REVIEW: The Hired Man, The Landor

August 6, 2011

I’d never been to The Landor before, I didn’t know the show and thus everything about it, from the plot to the cast to the press night drinks, were a surprise. The Hired Man was adapted by Melvyn Bragg and British musical treasure Howard Goodall from Bragg’s novel of the same name, drawn from his grandfather’s stories about pre-war life in Cumbria.

The story follows the inhabitants of a small Cumbrian village as they start out as youngsters looking for farm work  at a hiring fair, their struggles as relationships mature and an increasing numbers of local men embark on dangerous work ‘down t’pit’, all this cut through by the disruption and devastation of World War I.

Bright-eyed young couple John and Emily Tallentire are the main two agonising over their life decisions. John is ably played by Joe Maxwell, his singing as open and pure as his character, who manages to make an irritatingly nice and moral bloke just edgy enough to be interesting. Catherine Mort is an interesting choice as Emily; while vocally she didn’t sparkle as much as the rest of the small but brilliant female cast, she brings a melancholy touch to the show and her acting is impressive, with real tears closing the first act. The Dissatisfied Wife is perhaps the hardest role to make appealing, and she did a good job with it.

The real magic is in the supporting cast, especially Les Mis graduate Martin Neely, delivering an Enjolras-type leader in Seth Tallentire. His rousing song about unionism oddly bridged the gap between labouring peacetime and chaotic wartime, but as I wanted to hear more from him, it sort of worked. Neely is one of the only cast members to remain completely poised and in control through speedy scene changes, energetic choreography and emotional turbulence, and draws the audience to him for this reason. It is the combination, though, of seasoned performers and drama school graduates that makes this cast so compelling. The amount of nerves and calm, tension and effortlessness exactly creates the differences in maturity and temperament you’d find in such a community, and the rawness of the younger performers really adds something – you wouldn’t want this show too polished.

The male chorus is the main reason to see The Hired Man. Every time another labourer or soldier had a solo, we were treated to a sensational voice. The vocal and acting strength in every performer is exceptional, and as a reviewer who has become bored of listening to weedy, pop-lite boys singing American musical theatre, this celebration of the male voice was such a treat. Beards, sweat and testosterone-filled tenors; I thought I’d died and gone to musical heaven.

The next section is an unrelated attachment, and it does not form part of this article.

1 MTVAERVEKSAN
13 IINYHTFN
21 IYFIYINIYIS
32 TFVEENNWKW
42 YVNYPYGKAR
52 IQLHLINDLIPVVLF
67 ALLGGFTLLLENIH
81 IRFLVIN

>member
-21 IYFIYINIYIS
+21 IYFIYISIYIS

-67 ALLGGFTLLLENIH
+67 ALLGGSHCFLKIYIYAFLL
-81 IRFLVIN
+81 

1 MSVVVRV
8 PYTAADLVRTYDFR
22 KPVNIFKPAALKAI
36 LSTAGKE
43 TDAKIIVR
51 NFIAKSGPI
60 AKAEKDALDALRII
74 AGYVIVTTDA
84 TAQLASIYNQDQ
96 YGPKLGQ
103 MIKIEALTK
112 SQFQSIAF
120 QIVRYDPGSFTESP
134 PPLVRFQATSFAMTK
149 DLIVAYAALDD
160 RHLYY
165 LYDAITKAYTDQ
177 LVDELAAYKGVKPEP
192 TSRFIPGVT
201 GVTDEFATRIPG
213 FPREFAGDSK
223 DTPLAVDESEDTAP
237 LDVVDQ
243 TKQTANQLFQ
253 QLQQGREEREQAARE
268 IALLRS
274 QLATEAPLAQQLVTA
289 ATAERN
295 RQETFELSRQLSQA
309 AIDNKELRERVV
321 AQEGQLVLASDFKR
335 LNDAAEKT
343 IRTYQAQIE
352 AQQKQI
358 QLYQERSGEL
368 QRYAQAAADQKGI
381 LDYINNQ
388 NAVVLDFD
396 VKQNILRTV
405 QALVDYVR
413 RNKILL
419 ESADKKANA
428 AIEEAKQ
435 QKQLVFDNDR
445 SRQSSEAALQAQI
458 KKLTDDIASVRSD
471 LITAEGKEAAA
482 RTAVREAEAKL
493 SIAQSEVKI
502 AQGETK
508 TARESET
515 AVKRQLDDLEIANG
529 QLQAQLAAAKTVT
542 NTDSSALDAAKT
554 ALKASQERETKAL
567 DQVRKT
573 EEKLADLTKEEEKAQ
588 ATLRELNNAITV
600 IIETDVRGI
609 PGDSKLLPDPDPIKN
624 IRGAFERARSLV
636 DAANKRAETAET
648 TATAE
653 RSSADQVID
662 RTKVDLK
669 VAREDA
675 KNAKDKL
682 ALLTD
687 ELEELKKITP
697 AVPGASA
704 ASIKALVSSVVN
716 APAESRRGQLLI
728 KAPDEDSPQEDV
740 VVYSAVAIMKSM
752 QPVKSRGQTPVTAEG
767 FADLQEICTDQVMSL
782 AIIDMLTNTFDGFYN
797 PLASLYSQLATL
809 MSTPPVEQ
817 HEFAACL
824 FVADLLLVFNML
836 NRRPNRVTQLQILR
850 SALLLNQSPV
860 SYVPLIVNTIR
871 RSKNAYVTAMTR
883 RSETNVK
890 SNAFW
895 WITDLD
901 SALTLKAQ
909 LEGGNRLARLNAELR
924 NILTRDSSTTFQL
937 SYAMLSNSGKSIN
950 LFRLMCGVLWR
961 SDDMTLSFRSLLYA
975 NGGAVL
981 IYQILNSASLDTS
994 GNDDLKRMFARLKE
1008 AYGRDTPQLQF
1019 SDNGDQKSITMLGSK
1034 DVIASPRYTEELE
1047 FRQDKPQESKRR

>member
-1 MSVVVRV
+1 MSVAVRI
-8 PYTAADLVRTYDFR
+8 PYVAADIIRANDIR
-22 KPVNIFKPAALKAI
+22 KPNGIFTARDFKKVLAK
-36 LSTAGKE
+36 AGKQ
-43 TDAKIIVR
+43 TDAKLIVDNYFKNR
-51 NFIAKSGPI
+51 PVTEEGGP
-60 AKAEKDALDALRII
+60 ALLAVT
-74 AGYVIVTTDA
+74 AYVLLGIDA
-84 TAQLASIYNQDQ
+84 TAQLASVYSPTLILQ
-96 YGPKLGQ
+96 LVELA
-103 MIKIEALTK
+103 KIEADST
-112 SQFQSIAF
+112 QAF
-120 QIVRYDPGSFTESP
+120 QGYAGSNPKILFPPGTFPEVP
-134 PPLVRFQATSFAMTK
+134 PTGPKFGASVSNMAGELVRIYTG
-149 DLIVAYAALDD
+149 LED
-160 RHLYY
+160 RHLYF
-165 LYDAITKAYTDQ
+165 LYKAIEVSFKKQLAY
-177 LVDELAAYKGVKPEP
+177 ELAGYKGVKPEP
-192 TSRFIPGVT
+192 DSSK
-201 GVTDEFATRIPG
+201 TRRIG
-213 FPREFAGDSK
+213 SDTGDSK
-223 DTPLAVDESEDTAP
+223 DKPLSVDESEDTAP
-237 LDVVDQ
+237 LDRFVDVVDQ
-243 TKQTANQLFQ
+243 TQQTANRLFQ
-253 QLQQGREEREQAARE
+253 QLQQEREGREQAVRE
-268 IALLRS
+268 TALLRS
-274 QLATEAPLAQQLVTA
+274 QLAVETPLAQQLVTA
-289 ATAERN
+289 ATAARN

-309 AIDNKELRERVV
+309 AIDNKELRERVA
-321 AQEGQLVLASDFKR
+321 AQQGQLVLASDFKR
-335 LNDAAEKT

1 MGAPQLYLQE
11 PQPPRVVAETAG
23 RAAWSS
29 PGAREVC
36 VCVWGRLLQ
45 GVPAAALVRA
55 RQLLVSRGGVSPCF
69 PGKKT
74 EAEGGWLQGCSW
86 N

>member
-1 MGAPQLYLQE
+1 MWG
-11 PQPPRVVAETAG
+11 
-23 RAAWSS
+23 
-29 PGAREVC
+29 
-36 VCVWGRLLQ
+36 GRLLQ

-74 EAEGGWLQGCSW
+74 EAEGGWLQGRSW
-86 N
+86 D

Special mention must go to the beautifully-voiced Ian Daniels as the third point of Emily and John’s love triangle, as well as Abigail Matthews as their sweet little songbird May Tallentire – the perfect amount of innocence and freshness, while avoiding a period-drama cliché. Your eyes are continually drawn to the steely acting of Jamie Birkett and the sweet hopefulness of Kimberly Powell in the group numbers, no mean feat when you’re battling with thirteen strapping men. Sean-Paul Jenkinson also charmed as the wheeling-and-dealing Isaac.

The staging is slick, with Andrew Keates’ direction providing us with both witty dialogue and beautifully interpreted songs. The way Howard Goodall’s score weaves in repeated themes and connects the musical narrative is breathtaking, as are many of the vocal performances here. The group songs are infinitely more stirring than the solo numbers, however. Niall Bailey’s musical direction is perfection, and I’ve rarely seen actors so spot on with their musical cues, which often seem to come from nowhere. All round a tight team, with Cressida Carré’s choreography adding a touch of country-dancing joy and stomping-rhythm grittiness.

There are holes and swift fast-forwards in the narrative which prevent you from basking properly in the characters’ story, but overall The Hired Man is an important narrative, and far more worthy of funding and venue than so many vapid musicals I’ve seen in recent years. Melvyn Bragg feared while writing it that it was “a cavalcade of working class history so unfashionable it’s almost out of sight,” but what could matter more than real people’s lives, loves and tragedies? It isn’t a perpetual giggle, but neither is life sometimes; there is a reason why shows about nothing more glamorous than the human condition, like Les Misérables, have endured. There is something gritty, earthy and defiantly British about this piece that might just be the antidote to the Dirty Dancings of the theatre world. I definitely want to see more from the Landor and Andrew Keates after experiencing this show.

Runs until 27th August


One Response to “REVIEW: The Hired Man, The Landor”

  1. samfox69 Says:

    I totally agree with this excellent and well thought out review. I haven’t been so moved by a show in such a long time but myself and most of the audience were moved to tears by the exceptional musical arrangements by Niall Bailey and the flawless vocal performances by an extremely talented cast. This production deserves to be seen by a much wider audience…someone please make it happen!

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